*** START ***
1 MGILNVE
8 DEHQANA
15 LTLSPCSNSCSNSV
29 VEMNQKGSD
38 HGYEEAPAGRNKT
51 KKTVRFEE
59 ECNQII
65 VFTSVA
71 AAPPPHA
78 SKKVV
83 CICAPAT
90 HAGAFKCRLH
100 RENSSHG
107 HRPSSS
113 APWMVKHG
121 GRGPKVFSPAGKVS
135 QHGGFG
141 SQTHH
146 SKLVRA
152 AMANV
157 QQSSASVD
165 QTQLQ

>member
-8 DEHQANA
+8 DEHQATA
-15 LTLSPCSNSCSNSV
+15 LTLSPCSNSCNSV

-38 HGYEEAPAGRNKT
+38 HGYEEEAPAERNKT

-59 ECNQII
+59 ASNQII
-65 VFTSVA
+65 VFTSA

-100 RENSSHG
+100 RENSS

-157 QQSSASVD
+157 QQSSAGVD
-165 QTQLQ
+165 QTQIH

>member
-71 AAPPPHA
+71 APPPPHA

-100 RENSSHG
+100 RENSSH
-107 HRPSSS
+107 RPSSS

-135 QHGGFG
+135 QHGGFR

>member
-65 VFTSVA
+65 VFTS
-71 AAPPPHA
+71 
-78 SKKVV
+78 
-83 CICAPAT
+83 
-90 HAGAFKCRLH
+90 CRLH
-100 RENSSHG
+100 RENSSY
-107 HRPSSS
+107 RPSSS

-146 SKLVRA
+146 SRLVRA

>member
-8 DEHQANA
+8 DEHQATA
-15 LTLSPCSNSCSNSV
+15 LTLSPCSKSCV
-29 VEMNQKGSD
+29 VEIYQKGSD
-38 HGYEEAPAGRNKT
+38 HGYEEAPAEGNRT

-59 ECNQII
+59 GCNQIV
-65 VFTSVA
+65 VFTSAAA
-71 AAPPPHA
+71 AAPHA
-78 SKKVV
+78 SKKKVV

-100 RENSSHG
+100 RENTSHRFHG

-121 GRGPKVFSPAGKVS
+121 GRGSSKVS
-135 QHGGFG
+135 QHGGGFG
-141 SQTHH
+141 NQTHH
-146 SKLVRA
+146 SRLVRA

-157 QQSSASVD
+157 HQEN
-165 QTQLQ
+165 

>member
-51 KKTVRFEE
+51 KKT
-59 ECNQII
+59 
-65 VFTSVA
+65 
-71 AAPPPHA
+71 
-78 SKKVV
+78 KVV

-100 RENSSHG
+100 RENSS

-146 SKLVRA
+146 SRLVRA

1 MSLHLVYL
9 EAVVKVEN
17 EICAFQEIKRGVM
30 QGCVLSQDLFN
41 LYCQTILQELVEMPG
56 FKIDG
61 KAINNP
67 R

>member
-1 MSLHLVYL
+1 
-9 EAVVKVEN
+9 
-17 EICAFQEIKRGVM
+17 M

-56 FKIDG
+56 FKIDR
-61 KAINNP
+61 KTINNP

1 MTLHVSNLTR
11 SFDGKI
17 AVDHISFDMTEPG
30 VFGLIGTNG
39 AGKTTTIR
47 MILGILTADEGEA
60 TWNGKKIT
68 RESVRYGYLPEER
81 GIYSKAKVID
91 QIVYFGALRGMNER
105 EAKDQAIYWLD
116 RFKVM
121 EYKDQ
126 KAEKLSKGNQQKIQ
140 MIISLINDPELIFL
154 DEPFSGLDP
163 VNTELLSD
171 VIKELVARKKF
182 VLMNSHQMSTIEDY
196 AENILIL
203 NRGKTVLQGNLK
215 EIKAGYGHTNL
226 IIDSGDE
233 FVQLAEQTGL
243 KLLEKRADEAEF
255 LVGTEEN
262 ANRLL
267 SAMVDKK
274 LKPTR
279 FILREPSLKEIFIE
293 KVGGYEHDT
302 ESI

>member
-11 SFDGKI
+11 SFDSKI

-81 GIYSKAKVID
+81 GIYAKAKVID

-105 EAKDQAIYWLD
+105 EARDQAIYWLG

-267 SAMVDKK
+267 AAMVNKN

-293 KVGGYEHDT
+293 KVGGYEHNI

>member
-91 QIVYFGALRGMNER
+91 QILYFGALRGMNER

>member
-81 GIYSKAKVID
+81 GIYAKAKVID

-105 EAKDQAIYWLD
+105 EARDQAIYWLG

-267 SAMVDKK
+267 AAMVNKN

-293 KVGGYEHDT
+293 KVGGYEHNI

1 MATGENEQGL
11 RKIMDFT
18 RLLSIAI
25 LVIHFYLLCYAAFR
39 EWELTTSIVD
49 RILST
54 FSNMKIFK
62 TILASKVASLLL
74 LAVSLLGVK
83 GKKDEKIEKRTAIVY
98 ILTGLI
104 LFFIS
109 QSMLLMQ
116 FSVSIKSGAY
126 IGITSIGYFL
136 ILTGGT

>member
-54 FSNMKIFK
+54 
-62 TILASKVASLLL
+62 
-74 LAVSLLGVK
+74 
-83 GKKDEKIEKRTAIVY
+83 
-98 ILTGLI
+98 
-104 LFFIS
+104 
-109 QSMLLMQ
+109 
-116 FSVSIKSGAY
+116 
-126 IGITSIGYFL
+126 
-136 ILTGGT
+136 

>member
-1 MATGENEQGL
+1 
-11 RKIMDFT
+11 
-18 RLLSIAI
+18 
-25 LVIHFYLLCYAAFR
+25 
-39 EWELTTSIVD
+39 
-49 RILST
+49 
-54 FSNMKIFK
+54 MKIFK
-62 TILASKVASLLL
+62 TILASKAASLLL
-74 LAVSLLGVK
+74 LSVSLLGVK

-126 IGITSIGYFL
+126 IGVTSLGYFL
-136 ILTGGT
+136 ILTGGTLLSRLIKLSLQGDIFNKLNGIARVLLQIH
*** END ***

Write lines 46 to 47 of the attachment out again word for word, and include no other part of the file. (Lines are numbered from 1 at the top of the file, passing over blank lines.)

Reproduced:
+107 RPSSS

-135 QHGGFG